Clean drinking water is a precious commodity. The central Swiss company Alois Bader AG used Leister extruders to produce a recently installed reservoir for supplying drinking water to the community of Giswil in the canton of Obwalden.
Switzerland is considered the water castle of Europe. Over 1500 lakes and more than 61,000 km of rivers can be found in this country. One of many springs rises above Giswil and supplies the community with clean drinking water. But clean drinking water cannot be taken for granted.
Water quenches thirst and fire
The community of Giswil celebrates its 100th anniversary this year and looks back on a long history of drinking water supply. Many of the infrastructure buildings date from the post-war period, including the old concrete water reservoir on Feichegg above Giswil. The reservoir, which dates back to 1948, serves not only as a drinking water supply for the "Kleinteil" district, but also a fire-fighting reservoir for the local fire department.
Where plastics technology has a name
Alois Bader AG from Emmetten (Canton Nidwalden), a company which specializes in plastics technology, was awarded the contract to manage the project. Bader planned and constructed the water reservoir in the form of a round tank with the unusual dimensions: Ø 3 m; length 12 m with a capacity of 62 m3 of water and a total weight of 5.2 tons.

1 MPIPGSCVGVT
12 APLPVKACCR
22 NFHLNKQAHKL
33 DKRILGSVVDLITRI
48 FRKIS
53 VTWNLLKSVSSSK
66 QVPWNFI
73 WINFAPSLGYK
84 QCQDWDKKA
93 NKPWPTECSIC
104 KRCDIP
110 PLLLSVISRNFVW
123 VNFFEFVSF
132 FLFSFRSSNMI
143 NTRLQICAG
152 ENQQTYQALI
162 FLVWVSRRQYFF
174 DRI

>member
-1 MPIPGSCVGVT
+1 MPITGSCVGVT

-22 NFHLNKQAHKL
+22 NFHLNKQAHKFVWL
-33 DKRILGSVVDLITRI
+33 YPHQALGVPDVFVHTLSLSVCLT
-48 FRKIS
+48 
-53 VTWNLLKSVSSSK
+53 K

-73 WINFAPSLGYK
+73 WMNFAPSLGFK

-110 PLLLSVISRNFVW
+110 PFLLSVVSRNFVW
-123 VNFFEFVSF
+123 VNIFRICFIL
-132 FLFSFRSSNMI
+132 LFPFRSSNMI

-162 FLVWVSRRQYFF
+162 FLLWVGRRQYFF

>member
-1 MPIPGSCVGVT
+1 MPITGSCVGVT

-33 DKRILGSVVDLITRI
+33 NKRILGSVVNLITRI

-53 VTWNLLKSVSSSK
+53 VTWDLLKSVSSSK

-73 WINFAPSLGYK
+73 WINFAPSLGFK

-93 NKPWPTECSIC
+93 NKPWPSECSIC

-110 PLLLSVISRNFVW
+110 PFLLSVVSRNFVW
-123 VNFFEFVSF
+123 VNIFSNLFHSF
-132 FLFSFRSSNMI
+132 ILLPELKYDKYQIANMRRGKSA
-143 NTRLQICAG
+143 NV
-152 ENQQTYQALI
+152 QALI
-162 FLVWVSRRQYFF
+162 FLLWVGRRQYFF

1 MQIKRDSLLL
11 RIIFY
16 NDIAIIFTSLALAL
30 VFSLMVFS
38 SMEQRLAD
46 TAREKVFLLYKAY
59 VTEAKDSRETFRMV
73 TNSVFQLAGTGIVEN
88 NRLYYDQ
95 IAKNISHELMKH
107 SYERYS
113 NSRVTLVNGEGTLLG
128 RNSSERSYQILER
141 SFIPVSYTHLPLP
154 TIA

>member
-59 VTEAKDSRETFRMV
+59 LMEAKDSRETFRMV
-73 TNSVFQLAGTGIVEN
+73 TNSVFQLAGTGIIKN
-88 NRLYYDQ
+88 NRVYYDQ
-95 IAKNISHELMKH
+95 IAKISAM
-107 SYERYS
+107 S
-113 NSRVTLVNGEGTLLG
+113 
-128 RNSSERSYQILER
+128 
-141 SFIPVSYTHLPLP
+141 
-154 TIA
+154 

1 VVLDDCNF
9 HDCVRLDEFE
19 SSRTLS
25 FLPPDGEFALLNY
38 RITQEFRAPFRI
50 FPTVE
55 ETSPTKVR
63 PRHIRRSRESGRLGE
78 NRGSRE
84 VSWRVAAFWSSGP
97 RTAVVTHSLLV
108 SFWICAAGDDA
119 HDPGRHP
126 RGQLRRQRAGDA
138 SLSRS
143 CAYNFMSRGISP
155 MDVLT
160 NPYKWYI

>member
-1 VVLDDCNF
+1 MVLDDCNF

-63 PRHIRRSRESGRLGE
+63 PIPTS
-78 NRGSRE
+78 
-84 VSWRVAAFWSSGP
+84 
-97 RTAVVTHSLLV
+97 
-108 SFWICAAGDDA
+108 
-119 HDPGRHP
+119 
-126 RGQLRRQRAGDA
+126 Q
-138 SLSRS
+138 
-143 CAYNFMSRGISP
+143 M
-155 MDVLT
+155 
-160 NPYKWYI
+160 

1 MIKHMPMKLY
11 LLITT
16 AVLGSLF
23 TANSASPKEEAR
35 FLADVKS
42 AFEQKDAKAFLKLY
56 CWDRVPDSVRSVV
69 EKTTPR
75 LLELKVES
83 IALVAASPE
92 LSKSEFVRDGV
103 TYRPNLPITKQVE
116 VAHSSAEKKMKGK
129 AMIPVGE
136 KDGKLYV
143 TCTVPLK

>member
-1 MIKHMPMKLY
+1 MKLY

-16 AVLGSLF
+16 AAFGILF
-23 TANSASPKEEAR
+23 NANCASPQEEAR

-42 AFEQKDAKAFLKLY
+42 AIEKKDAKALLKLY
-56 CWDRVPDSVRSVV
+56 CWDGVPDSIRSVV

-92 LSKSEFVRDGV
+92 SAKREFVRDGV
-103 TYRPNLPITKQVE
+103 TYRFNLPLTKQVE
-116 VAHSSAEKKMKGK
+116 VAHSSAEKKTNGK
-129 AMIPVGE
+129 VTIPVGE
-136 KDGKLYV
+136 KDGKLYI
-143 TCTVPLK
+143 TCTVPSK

Even for project manager Anita Heller from Alois Bader AG, these dimensions are not quite commonplace: "Our company and clients have very high demands in terms of quality, safety and service properties. This also includes the welding seams that hold the water reservoir together."
Maneuverable Leister welding equipment in use
Bruno Heimberg, plastics technology employee at Alois Bader AG, welded the water reservoir using the WELDPLAST S2 extruder from Leister Technologies AG in Kägiswil. For all non-experts: An extruder is also known as an extrusion welding device. Plastic is heated, forced out of the front through a welding shoe as an extrudate in liquid state, and applied by the operator onto the plastics to be welded. The plastics are thus joined together in a watertight and inseparable manner. Nowadays, complete water shafts, fish farms and even boats are welded with such high-tech welding equipment from Leister.
A challenging heavy transport
Transporting from the production site in Emmetten to Giswil was not entirely easy. In an effort to make the transportation and installation process as efficient as possible, the water reservoir was delivered in one piece. Due to the extraordinary mass of the water reservoir, the panorama road from Giswil to Mörlialp had to be closed from 1:30 to 3:00 pm to accommodate the low loader as it wound its way up the steep switchbacks. The name Panoramastrasse was program: At an altitude of over 800 m above sea level, a magnificent view over the Sarneraatal opened up to all participants in picture-postcard weather.
A large mobile crane was already waiting to handle the last few meters and place the water reservoir on the prepared foundation. Combined forces and the crane operator's expert eye helped achieve a precision landing.
The Giswil well master Armin Berchtold will soon be able to give the order: "Wasser Marsch - for the next 100 years" - and clean spring water will bubble out of the Giswil pipes.